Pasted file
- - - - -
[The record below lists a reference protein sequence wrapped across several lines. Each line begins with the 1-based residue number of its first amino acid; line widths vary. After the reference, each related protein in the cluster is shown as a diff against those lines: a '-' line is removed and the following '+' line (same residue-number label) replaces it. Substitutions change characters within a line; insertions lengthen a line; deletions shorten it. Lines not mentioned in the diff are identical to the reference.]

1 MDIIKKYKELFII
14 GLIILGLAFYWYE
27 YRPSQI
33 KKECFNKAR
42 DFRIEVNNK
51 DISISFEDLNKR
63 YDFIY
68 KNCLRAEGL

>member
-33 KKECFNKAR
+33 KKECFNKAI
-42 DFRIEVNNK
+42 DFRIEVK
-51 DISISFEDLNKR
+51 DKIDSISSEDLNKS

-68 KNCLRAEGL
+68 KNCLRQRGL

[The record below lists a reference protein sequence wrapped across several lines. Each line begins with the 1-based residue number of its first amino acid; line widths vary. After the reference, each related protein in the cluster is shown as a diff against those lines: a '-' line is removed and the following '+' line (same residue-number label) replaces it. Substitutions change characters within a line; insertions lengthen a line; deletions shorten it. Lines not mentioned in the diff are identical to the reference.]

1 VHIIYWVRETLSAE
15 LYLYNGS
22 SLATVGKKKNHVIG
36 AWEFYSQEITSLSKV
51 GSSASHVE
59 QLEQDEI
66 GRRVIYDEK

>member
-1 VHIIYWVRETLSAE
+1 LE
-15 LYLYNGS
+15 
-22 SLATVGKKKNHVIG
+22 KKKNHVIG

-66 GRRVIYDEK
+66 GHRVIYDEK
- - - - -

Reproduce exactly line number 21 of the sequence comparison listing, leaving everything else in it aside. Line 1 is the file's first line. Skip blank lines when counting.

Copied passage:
15 LYLYNGS